Month: June 2015

ELK stack, what is that?

In a previous post I did a comparison of ELK and Splunk. I will take a few minutes here to kind of explain what ELK is. ELK stack (Elasticsearch, Logstash, Kibana) is simply amazing. Each program making up ELK brings their own uniqueness and are vital parts to making the thing work. Elasticsearch provides the search capability for Kibana. Logstash is the receiver of all the logs being ingested into ELK. Kibana is the visual portion of the stack allowing for the searching, correlation, and dashboards. The picture below brings it all together for us.

ELK Pic

Bare Monkey (Volatility)

I’ve been working on Bare Monkey for a few months now. Bare Monkey inputs a Windows memory capture and runs it against all Volatility plugins and outputs them to a text file. Afterwards, it deletes the generated files that are empty and then compresses the files left. It also creates a tarball and a MD5 hash. The README and code can be found on my github at www.github.com/wiredpulse/BareMonkey.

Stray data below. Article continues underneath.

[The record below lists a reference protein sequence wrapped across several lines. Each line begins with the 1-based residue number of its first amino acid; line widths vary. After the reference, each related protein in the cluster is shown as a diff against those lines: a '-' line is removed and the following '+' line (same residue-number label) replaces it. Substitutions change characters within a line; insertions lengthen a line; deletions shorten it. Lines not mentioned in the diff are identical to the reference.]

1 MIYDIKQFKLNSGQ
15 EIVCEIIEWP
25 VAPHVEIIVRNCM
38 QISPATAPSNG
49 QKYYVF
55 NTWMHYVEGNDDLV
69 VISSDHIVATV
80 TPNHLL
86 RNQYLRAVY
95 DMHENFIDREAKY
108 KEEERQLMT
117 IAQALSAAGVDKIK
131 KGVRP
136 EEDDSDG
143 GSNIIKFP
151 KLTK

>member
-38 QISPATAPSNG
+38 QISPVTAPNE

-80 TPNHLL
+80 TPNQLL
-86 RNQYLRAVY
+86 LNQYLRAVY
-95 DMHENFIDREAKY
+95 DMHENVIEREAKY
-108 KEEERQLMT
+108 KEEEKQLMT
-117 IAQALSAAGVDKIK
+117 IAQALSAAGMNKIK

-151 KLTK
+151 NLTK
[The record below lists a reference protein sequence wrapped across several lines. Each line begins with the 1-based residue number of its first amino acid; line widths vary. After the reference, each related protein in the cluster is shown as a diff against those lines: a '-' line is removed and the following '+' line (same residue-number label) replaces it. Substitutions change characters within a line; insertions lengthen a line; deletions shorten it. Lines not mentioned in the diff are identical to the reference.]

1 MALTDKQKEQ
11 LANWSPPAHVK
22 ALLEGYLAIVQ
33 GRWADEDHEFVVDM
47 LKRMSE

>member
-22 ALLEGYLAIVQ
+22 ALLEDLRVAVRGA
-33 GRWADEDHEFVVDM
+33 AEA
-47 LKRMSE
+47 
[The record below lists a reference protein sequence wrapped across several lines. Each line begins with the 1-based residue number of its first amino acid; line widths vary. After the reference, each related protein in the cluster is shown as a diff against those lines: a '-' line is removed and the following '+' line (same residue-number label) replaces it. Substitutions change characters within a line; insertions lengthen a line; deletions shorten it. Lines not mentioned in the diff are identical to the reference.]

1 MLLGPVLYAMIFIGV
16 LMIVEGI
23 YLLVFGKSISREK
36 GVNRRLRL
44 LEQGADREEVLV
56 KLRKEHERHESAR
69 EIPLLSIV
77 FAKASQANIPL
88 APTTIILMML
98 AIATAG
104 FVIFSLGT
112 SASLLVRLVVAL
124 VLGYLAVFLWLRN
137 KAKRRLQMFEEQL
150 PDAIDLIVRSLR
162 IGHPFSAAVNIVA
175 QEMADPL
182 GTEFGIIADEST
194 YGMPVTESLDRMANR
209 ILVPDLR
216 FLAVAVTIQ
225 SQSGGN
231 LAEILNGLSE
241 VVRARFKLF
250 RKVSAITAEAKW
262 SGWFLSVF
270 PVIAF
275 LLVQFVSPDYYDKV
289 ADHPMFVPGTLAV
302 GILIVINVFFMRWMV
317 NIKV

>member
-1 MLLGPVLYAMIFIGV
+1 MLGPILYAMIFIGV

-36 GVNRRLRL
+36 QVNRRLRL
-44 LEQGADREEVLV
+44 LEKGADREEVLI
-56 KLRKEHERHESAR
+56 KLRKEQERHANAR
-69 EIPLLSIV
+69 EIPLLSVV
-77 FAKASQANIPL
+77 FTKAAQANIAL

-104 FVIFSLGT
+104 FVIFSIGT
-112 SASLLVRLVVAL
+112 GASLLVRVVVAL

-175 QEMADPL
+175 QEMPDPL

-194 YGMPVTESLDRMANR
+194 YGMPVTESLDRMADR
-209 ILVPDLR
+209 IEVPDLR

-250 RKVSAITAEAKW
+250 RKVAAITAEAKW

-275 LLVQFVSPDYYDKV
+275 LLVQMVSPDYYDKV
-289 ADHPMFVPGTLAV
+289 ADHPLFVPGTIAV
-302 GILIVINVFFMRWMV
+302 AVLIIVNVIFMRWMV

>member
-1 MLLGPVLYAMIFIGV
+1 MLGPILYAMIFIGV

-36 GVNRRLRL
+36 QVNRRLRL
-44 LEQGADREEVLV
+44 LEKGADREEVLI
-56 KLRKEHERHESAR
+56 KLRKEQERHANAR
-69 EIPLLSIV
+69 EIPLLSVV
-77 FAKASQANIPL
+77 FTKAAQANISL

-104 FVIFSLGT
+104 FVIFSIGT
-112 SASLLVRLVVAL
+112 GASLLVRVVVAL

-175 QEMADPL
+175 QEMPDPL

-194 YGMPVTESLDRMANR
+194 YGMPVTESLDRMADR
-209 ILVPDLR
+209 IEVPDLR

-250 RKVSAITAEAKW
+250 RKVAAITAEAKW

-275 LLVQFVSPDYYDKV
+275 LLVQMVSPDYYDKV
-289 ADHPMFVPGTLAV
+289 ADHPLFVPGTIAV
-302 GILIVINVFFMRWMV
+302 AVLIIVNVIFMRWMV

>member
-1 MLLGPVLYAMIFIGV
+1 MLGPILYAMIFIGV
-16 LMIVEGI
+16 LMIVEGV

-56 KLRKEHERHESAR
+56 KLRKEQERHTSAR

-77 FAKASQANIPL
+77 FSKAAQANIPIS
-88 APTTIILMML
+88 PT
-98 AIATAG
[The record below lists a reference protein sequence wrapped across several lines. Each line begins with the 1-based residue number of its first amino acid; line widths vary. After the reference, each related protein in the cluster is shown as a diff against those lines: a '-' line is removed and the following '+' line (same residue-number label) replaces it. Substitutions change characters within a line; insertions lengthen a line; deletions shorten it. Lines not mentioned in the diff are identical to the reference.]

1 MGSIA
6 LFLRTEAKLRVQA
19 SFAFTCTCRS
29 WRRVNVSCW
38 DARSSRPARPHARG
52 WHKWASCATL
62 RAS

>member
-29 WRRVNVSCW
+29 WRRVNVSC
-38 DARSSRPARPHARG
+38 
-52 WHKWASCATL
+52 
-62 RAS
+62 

You will have to change the extension to .sh and chmod 755.

Some of the benefits of the program are that Volatility will no longer be needed after the program runs, you can analyze the output with a text editor, and grep through the data rather quickly.

Splunk vs. ELK Stack

When conversing about log collection and correlation on an Enterprise level, Splunk usually always comes up in the conversation. While I am an avid Splunk fan, outside of the free version, it can be a little expensive. ELK (Elasticsearch, Logstash, and Kibana) is very comparable to Splunk, in my opinion. Through my research and hands-on experience with the two, I’ve formulated the below thoughts and comparison.

 

Cost (Monetarily):

Splunk: Free up to 500MB a day. The paid version has unlimited indexing per day.

ELK: Free. There is a newer paid version that comes with support.

 

Cost (Time):

Splunk: One could have it up and running rather quickly. The amount of time already spent on (more…)